Neil Littman (Host)
Kareem, that there are so many points there that I want to dive into throughout our conversation. The, the, the microbiome is still a relatively nascent field within biology. As you mentioned, there's been a lot of emerging research over the past decade, linking the microbiome to both wellness and disease, but in terms of where we are in the trajectory of understanding the microbiome, I mean, how well understood do you think we are today in terms of understanding the function of the microbiome and how it interacts with the rest of the body?


Kareem Barghouti (Guest)
Yes. I know that's the question that is being asked to constantly even today, after all in the last decade, I would say we've seen the most advancements and trying to get a grasp of how the microbes are affecting human health, but again, a hundred trillion organisms that have co-existed with humans since the beginning of human life, yet we know really, not much about them and how they're supporting our health or how they could be damaging our health. There's a lot of research from academics and industry. Now we're trying to connect the dots yet. It's still early days to be honest, because it, because of a lot of the great research in term, whether they're doing mouse studies or doing even patients, other studying what type of microbiome profile they have, what bacteria lives in them and comparing different types of patients profile is see what's the difference.


Kareem Barghouti (Guest)
They are. There's some good correlations at the moment of the causation factors still early on. That's a big question that the field is trying to address. I'll give you a couple of examples. In cancer, you have patients who are being treated specifically for immune-oncology drugs, checkpoint therapies, and there are roughly 20, 30% of the population is responding well to those treatments and this other 70, 80%, they don't have a great response. So why is that? A lot of factors, of course, but one common factor we've identified in the field has identified a number of paper that's shown. This is that there tends to be a different type of profile of bacteria living in patients that respond well to the treatment and those that don't respond. They took that option, that opportunity to study further. What if we took the microbiome profile, those patients will respond as well and actually transplanted into a patient that didn't respond well, what would happen?


Kareem Barghouti (Guest)
Lo and behold, in the, literally this past, this year, we've seen the studies come out that those non-responders are starting to convert to responders. The only difference is just changing their microbiome profile. It's really amazing to see what is going on there. How's it working? These questions are on answered yet, but we're knowing we're realizing there is a connection. One of the short, another example is in obesity, they've done a very famous mouse model where you have these obese mice with their gut profile, and then you have these skinny mice. All they did was transplant the microbiome profile from the obese to the skinny vice versa. You start seeing a converging of the skinny mouse starts becoming obese and there'll be stops and becoming skinny. Why is their metabolism changing? Just because their microbiome profile is changing. There's a lot of these connections it's still early on.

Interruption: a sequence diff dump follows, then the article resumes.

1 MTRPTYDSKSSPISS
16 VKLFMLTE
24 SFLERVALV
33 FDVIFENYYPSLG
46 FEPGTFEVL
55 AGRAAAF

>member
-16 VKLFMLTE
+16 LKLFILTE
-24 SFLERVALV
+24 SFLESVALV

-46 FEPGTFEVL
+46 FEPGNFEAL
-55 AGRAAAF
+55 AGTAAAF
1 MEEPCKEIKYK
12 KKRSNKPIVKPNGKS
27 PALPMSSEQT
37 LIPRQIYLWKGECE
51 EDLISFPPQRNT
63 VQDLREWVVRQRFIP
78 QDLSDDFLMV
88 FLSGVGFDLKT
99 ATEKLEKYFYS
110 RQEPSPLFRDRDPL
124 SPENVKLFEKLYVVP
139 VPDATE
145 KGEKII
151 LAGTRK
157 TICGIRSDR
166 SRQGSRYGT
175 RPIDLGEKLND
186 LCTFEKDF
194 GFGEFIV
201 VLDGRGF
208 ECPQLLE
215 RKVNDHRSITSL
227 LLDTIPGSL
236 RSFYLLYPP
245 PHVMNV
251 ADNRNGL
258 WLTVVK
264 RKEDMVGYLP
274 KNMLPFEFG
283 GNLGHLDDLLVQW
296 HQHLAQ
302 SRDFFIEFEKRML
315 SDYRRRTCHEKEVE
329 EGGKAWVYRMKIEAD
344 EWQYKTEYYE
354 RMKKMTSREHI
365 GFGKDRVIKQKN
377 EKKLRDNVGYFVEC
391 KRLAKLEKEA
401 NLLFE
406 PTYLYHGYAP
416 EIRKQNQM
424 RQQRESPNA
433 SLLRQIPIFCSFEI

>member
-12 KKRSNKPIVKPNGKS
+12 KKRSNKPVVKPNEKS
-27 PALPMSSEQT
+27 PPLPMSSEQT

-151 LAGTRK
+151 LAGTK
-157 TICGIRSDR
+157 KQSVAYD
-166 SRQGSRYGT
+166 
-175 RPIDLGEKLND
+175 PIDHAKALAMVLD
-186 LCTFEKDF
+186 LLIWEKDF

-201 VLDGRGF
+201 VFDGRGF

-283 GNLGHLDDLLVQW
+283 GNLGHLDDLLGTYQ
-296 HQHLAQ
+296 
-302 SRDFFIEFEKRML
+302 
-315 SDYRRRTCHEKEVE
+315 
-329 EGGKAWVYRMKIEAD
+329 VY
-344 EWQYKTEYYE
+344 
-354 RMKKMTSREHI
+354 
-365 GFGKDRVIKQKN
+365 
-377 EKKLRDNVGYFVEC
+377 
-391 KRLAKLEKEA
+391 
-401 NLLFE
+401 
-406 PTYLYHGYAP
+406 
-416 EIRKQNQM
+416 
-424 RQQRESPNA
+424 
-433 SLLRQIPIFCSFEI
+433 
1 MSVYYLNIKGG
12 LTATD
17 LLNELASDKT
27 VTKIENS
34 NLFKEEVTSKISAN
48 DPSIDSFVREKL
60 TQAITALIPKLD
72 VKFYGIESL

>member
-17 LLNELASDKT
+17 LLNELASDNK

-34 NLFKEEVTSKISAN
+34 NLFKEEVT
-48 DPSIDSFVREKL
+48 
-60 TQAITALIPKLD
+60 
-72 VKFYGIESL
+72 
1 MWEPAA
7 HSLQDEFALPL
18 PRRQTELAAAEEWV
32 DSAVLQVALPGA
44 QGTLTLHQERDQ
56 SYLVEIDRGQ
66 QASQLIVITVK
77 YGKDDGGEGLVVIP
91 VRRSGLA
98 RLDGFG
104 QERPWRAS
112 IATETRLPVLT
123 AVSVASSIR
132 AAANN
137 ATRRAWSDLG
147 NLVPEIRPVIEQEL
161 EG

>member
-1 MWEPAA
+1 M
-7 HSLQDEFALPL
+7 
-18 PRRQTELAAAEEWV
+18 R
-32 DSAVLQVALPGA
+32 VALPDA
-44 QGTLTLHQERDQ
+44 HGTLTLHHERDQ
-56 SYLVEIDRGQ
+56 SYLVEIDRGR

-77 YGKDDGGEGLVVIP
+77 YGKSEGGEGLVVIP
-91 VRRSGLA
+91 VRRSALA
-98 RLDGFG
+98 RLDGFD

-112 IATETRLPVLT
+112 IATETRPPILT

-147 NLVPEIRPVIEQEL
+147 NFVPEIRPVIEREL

Kareem Barghouti (Guest)
Last one I will tell you about is my personal story and why I'm actually building vest, bio. One of the examples, one of the reasons why, but I, I, I suffered with a severe case of eczema and I've gone to all the best doctors. You can think of all types of doctors from immunology to gastroenterology, dermatology, and so on. They couldn't give me any answers of how, why. Last couple of years, my skin has gotten really challenged. I went to a natural path doctor, and we talked about the gut and these microbes. We in over a year's time, we changed the diet. We tried to get some probiotics. We tried all different kinds of things to change my gut health. I'm about 80% recovered from what I used to be, how bad it used to be. So there's definitely something going on. The question is how, and what is it doing?


Kareem Barghouti (Guest)
That's where vast volume was trying to focus specifically on not just the microbes, but the molecules of the microbes make are the starting point for really understand the interactions between the gut and the human health.


Neil Littman (Host)
It's it's, it's really quite fascinating, quite amazing. I want to dive into a point that you mentioned, and it's really interesting that the safety and efficacy of medicines seem like they can be affected by the microbiome. How much variation is there in the microbiome of individual to individual?


Kareem Barghouti (Guest)
Yes. Even before you're born, when you're still in your mother's womb, you go, your mom's microbiome is already influencing your, your gut composition. How, what kind of foods and vital factors she has. There's a lot of factors that I'm trying to get this environmental factors, the living conditions, the diet all will influence your gut composition and profile comparing you or to your friends. Even your neighbors can have a different profile just by how you're living in your different habits. Once you're born, you have the first three years of your life. You don't have a fully, a strong foundation for a gut it's still being developed in the early days. Based on you are your lifestyle changes. You'll see change, you'll see differences in your gut profile. Now it's not, it's stable, it's a stable gut profile, and yet it can change pretty quickly, depending on the differences you do in your habits.


Kareem Barghouti (Guest)